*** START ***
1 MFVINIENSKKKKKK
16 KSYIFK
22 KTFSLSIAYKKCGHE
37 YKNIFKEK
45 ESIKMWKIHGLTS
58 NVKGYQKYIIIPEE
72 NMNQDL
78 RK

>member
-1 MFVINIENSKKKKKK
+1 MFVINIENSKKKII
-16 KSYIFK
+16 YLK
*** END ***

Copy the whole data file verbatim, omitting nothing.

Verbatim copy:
1 MFVINIENSKKKKKK
16 KSYIFK
22 KTFSLSIAYKKCGHE
37 YKNIFKEK
45 ESIKMWKIHGLTS
58 NVKGYQKYIIIPEE
72 NMNQDL
78 RK

>member
-1 MFVINIENSKKKKKK
+1 MFVINIENSKKKII
-16 KSYIFK
+16 YLK